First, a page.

empty, standing at the end of a long line. There
would be room for Mrs. Peterkin, Elizabeth Eliza,
himself, and the little boys, and Agamemnon and
Solomon John agreed to walk behind in order to
keep the carriage in sight. But they were much
disturbed when they found they were going at so
slow a pace. Mr. Peterkin called to the coachman in
vain. He soon found that they had fallen into the
line of the procession, and the coachman was driving
slowly on behind the other carriages. In vain Mr.
Peterkin tried to attract the driver's attention. He
put his head out of one window after another, but
only to receive the cheers of the populace ranged
along the sidewalk. He opened the window behind
the coachman and pulled his coat. But the cheering
was so loud that he could not make himself heard.
He tried to motion to the coachman to turn down
one of the side streets, but in answer the driver
pointed 'out with his whip the crowds of people.
Mr. Peterkin, indeed, saw it would be impossible
to make their way through the throng that filled
every side street which they crossed. Mrs. Peter-

kin looked out of the back window for Agamemnon
and Solomon John. They were walking side by
side, behind the carriage, taking off their hats, and
bowing to the people cheering on either side.
They are at the head of a long row of men,
walking two by two," said Mrs. Peterkin.
They are part of the procession," said Elizabeth
We are part of the procession," Mr. Peterkin
"I rather like it," said Mrs. Peterkin, with a
calm smile, as she looked out of the window and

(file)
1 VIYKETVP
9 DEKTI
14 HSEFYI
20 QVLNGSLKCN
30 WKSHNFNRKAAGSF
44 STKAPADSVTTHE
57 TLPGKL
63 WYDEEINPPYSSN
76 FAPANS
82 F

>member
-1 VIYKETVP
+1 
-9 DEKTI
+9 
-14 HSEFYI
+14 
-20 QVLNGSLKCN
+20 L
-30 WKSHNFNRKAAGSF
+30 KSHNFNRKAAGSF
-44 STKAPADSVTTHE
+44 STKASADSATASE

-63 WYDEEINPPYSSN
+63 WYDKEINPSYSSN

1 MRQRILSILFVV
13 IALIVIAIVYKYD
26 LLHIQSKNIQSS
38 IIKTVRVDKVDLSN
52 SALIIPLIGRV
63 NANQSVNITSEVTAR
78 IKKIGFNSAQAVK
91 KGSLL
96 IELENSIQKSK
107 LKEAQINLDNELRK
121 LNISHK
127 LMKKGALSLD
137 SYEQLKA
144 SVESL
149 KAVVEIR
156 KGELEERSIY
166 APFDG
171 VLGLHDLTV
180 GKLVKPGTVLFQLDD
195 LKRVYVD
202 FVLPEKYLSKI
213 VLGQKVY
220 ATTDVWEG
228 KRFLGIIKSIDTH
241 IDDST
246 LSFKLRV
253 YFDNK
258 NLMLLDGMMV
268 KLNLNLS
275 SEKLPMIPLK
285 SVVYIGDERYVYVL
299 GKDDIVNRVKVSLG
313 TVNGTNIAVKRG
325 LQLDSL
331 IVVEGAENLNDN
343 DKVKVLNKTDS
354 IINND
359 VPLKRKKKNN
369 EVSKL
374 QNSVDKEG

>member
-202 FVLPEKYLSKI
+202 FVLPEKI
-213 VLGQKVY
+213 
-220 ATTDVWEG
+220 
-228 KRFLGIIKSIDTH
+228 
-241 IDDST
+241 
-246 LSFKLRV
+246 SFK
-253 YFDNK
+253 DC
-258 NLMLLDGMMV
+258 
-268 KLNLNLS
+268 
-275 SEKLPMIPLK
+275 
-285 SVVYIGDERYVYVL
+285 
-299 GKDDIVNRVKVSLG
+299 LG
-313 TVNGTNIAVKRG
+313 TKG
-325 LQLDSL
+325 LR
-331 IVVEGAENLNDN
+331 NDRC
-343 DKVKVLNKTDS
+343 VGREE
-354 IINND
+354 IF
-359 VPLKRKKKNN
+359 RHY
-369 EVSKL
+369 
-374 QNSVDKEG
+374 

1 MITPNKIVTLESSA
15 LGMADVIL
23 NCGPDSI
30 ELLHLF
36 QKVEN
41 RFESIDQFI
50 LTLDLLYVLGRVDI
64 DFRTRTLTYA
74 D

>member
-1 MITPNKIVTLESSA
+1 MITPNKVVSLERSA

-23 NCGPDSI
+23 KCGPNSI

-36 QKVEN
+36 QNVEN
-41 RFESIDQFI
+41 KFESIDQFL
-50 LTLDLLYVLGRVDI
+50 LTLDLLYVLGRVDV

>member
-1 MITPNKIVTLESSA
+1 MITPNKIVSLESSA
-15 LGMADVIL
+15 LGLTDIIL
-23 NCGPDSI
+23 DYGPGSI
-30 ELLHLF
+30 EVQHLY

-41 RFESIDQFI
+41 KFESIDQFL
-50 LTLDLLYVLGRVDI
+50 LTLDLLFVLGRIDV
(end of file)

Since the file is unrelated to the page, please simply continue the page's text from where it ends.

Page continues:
bowed in answer to a cheer.
"Where do you suppose we shall go?" asked
Elizabeth Eliza.
I have often wondered what became of a pro-
cession," said Mr. Peterkin. "They are always
going somewhere, but I never could tell where they
went to."
We shall find out!" exclaimed the little boys,
who were filled with delight, looking now out of
one window, now out of the other.
Perhaps we shall go to the armory," said one.
This alarmed Mrs. Peterkin. Sounds of martial
music were now heard, and the noise of the crowd
grew louder. I think you ought to ask where we
are going," she said to Mr. Peterkin.
It is not for us to decide," he answered, calmly.
" They have taken us into the procession. I sup-
pose they will show us the principal streets, and
will then leave us at our station."
This, indeed, seemed to be the plan. For two
hours more the Peterkins, in their carriage, and
Agamemnon and Solomon John, afoot, followed on.
Mrs. Peterkin looked out upon rows and rows of